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32 minutes ago, HEM said:

I recall there being an ATC squadron at my old school (which I kept well clear of) & they used to go on a Summer camp at some RAF location & got the opportunity to fly in a glider - once.

 

Nah, I was in the ATC, we flew (ourselves, with supervision) powered chipmunks 2-3 times a year plus gliding 1 per year plus the option of a week long residential gliding school including solo which I did.  In addition there were loads of things like getting a ride in various heicopters and I even got a flight up to Edinburg on a so called tan-op.  There were of course more options for the more serious cadets including some proper powered flight I think up to PPL but that was dangerously close to having to sign up to the RAF so I didnt go that far.  Flying when on RAF bases was on top of that, and was normally one flight per camp.

 

it could be that you are thinking of CCF (combined cadet force), which as far as I remember was a kind of mix of army and air so they did less of both.

 

Not bad for an all in cost of I think it was 50p per week.

 

38 minutes ago, HEM said:

To sum up: if your son is interested in aviation try visiting a few gliding clubs in your area (provided hes age 14 or over).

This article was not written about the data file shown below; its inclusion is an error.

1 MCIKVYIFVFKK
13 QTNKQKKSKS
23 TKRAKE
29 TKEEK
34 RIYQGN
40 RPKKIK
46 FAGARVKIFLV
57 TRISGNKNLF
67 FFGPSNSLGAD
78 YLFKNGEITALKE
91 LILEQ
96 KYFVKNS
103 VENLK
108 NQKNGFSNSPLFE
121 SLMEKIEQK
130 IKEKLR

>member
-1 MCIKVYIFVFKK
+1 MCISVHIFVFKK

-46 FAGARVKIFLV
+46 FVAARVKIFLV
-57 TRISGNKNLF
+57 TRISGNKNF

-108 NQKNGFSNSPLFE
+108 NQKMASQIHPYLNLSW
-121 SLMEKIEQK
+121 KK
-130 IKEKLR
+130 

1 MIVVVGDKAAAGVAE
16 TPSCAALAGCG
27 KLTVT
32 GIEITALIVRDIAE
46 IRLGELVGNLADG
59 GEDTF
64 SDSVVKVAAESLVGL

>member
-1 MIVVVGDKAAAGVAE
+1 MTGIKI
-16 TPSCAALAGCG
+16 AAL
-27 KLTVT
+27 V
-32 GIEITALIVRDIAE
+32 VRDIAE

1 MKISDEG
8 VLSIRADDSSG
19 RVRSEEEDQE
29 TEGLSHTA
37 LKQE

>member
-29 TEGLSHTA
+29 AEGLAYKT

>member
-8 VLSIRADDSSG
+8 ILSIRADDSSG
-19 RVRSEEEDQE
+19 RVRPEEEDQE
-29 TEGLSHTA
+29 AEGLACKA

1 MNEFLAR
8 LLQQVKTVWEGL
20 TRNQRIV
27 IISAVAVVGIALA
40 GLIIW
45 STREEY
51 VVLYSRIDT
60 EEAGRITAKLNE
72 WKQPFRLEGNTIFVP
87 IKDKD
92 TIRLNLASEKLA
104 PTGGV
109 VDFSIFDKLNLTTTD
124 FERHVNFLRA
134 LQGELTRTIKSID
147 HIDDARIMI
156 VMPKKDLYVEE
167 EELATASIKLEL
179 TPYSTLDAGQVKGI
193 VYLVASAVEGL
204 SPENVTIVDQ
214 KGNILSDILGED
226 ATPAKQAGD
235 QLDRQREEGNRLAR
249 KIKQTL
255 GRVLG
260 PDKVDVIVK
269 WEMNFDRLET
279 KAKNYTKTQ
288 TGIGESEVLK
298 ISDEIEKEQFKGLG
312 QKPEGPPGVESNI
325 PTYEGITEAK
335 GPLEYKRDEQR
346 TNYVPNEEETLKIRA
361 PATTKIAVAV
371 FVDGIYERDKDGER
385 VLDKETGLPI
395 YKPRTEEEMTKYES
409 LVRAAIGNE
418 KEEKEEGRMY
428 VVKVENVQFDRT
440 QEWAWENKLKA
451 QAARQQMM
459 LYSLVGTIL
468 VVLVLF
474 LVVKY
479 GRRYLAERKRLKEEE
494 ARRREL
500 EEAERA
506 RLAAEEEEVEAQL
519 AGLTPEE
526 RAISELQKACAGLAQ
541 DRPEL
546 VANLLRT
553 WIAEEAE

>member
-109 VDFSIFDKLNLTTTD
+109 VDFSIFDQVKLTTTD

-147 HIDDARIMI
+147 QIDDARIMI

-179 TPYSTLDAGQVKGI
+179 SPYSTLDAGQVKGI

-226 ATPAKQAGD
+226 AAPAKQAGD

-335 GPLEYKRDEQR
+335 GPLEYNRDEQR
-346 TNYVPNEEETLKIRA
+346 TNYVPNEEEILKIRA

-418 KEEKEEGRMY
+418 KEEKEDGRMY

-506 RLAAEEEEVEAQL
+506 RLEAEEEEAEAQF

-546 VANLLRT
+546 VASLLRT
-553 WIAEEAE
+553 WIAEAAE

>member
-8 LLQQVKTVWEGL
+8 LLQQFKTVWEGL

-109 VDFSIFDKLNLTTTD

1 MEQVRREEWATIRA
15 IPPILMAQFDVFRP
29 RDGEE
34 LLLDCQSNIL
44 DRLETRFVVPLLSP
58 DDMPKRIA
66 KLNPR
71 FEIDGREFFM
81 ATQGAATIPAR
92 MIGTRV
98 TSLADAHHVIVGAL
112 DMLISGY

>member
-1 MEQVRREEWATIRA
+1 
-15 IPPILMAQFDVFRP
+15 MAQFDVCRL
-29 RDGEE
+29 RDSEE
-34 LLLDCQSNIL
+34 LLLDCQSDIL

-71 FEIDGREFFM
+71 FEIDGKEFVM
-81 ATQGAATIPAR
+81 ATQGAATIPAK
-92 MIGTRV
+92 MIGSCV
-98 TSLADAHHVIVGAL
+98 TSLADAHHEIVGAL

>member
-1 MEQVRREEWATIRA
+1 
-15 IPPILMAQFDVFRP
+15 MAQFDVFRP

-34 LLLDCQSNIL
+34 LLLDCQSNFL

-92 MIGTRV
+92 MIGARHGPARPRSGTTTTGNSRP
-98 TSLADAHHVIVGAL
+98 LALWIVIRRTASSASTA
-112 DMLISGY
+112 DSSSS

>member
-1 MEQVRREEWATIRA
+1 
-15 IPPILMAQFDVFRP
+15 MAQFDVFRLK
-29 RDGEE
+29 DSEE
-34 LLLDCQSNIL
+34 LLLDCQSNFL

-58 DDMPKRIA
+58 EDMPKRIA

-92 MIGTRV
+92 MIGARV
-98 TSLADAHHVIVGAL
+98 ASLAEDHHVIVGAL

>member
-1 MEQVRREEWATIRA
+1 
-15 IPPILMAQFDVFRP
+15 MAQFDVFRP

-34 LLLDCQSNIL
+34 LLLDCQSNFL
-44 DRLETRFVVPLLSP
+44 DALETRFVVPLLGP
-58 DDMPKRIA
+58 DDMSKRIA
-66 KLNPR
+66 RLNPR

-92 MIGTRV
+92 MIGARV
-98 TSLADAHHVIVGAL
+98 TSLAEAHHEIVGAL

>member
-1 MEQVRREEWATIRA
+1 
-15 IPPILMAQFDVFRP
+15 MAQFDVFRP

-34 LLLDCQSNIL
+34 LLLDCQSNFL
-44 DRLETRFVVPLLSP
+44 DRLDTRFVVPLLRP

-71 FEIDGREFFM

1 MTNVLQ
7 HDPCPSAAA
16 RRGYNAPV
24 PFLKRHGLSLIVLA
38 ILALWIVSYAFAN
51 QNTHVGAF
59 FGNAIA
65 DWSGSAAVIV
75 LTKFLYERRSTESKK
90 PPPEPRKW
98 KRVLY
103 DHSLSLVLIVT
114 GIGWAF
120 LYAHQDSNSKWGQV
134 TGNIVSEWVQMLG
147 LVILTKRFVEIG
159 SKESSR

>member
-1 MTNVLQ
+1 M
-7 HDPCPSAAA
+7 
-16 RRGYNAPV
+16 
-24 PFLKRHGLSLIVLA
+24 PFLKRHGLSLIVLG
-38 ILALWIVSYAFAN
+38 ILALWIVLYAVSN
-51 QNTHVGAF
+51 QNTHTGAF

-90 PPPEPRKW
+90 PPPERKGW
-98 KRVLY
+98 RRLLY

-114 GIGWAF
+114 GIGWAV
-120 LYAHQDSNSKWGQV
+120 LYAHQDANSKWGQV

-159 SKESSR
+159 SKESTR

On this bit we agree 100%.

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25 minutes ago, HEM said:

There is even a gliding club in/near Heidelberg: Aero-Club Heidelberg

 

 

There's at least half a dozen gliding clubs around Heidelberg. Pretty much can't go five km around here without stumbling over one.

 

1 hour ago, HEM said:

In Germany there are the Sportsoldaten (the sport includes gliding) but we are talking about candidates with proven ability & not the ATC that you are referring to.

 

 

Technically the Luftsportjugend has some military affiliation; it is not a club one can join though, but more a joint activity of the state associations of around 1,000 local aero sports clubs.

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Thanks for the suggestions. I used to enjoy the multiple discipline aspect of the ATC, such as marksmanship, radio skills etc etc. as well as gliding and flying. I didn't even mind the marching. Having an NCO coming around flicking you on the ears to see if you flinched was a bit weird though! But actually the gliding clubs are also quite interesting, not only for my son but also for me. I did a trial flight with a club near Bath just before coming to Germany and never picked it up again. Perhaps now is the time. I just hope my German is good enough.